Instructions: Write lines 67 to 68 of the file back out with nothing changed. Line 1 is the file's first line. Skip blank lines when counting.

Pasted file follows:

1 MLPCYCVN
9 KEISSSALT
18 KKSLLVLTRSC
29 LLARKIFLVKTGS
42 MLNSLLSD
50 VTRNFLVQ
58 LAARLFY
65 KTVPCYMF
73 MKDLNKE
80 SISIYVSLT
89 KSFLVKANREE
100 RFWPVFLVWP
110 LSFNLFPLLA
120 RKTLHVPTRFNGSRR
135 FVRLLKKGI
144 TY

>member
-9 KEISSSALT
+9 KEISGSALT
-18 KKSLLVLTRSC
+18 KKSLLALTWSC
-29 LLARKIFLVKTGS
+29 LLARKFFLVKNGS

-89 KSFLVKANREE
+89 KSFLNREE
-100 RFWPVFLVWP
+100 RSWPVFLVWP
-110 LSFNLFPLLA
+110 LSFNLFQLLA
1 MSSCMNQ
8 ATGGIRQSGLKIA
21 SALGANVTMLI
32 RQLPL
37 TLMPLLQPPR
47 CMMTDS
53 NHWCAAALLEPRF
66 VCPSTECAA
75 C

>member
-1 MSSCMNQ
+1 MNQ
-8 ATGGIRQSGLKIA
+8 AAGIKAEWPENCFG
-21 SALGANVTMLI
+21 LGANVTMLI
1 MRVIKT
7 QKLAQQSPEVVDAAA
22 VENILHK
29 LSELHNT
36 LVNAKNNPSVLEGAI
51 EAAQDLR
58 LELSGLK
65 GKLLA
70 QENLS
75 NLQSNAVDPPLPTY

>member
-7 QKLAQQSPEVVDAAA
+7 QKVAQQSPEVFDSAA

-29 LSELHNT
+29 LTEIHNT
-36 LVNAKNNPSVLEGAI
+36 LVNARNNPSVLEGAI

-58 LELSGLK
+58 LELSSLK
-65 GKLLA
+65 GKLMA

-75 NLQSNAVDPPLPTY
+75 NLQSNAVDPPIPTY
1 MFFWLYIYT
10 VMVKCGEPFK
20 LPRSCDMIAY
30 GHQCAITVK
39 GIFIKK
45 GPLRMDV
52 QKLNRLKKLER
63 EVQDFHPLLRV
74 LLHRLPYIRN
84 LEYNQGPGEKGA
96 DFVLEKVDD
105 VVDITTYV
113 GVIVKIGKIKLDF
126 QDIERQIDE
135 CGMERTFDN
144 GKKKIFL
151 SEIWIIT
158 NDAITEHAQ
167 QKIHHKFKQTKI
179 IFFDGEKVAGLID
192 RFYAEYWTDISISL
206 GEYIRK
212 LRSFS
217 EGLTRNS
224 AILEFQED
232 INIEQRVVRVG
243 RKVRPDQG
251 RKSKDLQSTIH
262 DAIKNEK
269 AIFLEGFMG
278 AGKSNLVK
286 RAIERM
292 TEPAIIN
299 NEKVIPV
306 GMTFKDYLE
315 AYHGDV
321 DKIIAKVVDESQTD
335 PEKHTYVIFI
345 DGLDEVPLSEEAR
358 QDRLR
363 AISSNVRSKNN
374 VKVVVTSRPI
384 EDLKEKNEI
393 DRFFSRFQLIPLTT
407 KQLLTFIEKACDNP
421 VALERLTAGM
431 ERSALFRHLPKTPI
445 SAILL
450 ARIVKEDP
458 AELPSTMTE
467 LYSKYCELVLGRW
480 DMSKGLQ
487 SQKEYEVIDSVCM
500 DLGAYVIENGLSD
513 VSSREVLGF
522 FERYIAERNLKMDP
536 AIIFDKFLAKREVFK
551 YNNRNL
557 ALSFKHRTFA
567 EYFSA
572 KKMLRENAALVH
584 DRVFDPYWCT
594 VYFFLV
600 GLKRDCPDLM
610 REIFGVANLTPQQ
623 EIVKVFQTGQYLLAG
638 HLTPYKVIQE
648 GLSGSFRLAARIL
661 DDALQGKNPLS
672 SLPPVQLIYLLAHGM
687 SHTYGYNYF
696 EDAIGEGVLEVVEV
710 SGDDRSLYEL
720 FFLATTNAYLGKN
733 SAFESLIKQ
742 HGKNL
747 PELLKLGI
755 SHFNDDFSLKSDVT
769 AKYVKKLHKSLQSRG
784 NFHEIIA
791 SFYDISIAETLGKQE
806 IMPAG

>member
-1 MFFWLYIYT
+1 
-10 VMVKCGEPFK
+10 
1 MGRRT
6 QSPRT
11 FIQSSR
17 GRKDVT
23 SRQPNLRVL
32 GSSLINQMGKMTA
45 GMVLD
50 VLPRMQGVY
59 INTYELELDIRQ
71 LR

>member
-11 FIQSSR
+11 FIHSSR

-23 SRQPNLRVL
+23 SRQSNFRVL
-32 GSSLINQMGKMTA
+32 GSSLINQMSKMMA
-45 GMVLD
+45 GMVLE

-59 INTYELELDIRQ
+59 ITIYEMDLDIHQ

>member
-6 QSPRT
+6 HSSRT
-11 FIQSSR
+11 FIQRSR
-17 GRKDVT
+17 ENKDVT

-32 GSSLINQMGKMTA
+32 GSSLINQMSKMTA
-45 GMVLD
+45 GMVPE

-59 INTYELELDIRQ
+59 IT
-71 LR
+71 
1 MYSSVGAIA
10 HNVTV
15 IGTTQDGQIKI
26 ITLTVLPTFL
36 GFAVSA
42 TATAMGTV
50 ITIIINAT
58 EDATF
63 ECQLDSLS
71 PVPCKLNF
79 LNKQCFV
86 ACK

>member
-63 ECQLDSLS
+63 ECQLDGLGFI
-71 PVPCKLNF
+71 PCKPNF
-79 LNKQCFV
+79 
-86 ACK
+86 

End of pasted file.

-75 NLQSNAVDPPLPTY
+75 NLQSNAVDPPIPTY